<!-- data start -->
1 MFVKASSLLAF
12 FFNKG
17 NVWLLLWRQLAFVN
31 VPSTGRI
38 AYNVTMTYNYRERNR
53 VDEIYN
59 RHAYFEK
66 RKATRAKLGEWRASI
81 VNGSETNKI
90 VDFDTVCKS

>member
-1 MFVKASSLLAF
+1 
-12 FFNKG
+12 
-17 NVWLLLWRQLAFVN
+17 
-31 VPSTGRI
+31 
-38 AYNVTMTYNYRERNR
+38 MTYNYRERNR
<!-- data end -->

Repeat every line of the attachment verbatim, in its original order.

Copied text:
1 MFVKASSLLAF
12 FFNKG
17 NVWLLLWRQLAFVN
31 VPSTGRI
38 AYNVTMTYNYRERNR
53 VDEIYN
59 RHAYFEK
66 RKATRAKLGEWRASI
81 VNGSETNKI
90 VDFDTVCKS

>member
-1 MFVKASSLLAF
+1 
-12 FFNKG
+12 
-17 NVWLLLWRQLAFVN
+17 
-31 VPSTGRI
+31 
-38 AYNVTMTYNYRERNR
+38 MTYNYRERNR